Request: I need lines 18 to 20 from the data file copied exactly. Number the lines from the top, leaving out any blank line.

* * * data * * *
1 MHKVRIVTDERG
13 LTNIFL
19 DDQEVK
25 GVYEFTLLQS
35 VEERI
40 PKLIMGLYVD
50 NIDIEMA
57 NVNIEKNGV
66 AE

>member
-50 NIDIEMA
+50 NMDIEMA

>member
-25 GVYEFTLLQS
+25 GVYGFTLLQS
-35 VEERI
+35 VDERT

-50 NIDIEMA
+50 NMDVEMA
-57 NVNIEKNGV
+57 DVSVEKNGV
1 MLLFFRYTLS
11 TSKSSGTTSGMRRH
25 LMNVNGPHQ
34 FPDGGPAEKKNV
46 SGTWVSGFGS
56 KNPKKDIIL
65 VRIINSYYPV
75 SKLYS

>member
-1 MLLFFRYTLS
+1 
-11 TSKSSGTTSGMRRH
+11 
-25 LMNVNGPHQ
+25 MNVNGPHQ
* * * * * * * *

-50 NIDIEMA
+50 NMDVEMA
-57 NVNIEKNGV